Nobody would help me! They all turned their backs on me just because I took they food, they money, and they stupid dignity. But that was okay... because I still had the most important thing there is to have: family. I'm just in time. They're eating. Mmm, smells like Mama made her special pot roast...with mashed potatoes and peas. Oh, no! Daddy's making homemade ice cream to go with the cobbler. Ooh, ooh, Daddy, I want to lick the spoon. Can I get to lick the spoon, please? Oh, no. Puff has taken my place. As I watched Puff lick my spoon-- and then lick everybody else at the table-- I realized they had forgotten all about me. The only thing left for me to do was to get my things and disappear into the night. But first I had to say good-bye to the twins. I knew they still loved me.

As I lay there in the yard, I suddenly heard the words of Mr. Mooney...

"Why are you testing me this way? What have I done?"

My homies, my friends, my family, had all turned against me. All that I had held near and dear was no longer dear or near. I had but one choice left to me.

So, that's how it all happened-- the jacking, disrespecting my parents, stealing from my friends-- it all led me straight here. I started out reporting a story and became part of it. I guess that's what happens when you let yourself get caught up.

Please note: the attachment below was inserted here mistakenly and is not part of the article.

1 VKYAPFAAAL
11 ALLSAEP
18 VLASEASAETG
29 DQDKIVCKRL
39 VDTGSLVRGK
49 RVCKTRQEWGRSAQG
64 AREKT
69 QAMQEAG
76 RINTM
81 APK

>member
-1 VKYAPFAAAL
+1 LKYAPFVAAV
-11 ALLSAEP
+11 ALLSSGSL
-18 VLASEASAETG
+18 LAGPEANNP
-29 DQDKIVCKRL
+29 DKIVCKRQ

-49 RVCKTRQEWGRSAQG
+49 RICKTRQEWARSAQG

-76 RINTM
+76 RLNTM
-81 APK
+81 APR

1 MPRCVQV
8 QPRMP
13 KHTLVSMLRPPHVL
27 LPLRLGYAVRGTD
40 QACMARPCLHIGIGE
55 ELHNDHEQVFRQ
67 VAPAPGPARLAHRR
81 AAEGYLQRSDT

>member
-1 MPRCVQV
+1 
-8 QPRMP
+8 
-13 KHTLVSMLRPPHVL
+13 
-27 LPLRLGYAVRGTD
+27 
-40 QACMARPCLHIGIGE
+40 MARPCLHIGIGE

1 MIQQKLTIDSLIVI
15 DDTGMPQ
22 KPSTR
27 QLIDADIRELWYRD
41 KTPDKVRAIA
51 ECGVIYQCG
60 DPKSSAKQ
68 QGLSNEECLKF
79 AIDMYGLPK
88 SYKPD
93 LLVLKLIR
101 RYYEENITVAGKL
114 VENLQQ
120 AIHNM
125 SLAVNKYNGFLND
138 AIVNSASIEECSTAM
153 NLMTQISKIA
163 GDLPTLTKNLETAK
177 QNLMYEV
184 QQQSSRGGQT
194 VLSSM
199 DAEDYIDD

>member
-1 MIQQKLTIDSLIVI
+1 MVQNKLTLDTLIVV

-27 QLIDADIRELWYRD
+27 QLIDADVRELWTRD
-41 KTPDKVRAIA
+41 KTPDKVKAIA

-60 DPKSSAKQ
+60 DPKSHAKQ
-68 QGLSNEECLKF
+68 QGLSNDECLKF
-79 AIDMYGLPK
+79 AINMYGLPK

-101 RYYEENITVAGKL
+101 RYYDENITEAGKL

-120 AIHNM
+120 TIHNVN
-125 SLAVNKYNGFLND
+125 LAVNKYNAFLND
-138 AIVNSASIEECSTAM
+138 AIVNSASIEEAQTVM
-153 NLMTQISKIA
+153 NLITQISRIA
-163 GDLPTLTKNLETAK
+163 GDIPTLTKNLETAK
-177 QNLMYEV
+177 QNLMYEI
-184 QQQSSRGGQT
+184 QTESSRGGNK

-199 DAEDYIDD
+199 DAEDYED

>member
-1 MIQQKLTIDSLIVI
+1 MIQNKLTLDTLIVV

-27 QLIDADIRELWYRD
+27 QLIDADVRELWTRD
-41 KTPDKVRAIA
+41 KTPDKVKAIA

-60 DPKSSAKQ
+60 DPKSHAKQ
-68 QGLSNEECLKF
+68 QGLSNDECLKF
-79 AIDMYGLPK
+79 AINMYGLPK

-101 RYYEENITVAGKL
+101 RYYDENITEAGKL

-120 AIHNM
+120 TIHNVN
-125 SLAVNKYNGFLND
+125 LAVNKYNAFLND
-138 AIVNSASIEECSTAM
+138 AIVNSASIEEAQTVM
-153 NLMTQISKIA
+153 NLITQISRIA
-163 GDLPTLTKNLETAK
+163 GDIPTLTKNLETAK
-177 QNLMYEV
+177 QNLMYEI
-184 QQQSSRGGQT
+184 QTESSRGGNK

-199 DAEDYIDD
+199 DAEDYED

Speaking of catching up, I've got a lot to do.

And there it was-- my next story. The title just popped into my head: "The Diary of an Extreme Skateboarder." If you want to know how this ends, pick up the next issue of the Willie T. Ripps Checkered Flag Times.


Penny: You know the drill: Hands up, cash out.

Dijonay: But Penny, we're your friends.

Penny: The name's P. Gimme, and P. Gimme don't need no friends. Ha, ha! Just need those ends.

Penny: I haven't had enough, Sergeant!!

Sergeant Snelly: Kiss your mama and your daddy good-bye, Penny Proud. Because Sergeant Snelly is your mama and daddy now! YOU GOT THAT, MAGGOT?!

Penny: Yo y'all, I'm out.

Oscar: Yo, Penny, where are you going?

Penny: The name's P. Gimme, and I don't think it's any of your business.

Suga Mama: Oh no she didn't. Wait till I get a hold of her. I'll give her something alright.

Penny: Oh, you need to chill, old lady.  You're Oscar's mama, not mine.

Suga Mama: Oh, no, she... No, no, that..., she didn't. She practically did, ah... Not Suga Mama.

Trudy: Okay, young lady, you better go upstairs to your room and, and... and take a time out!

Penny: Oh, I'm going to take a time out, but it's not going to be up in my room.

Oscar: Penny! We said go to your room, now! Penny: (growling)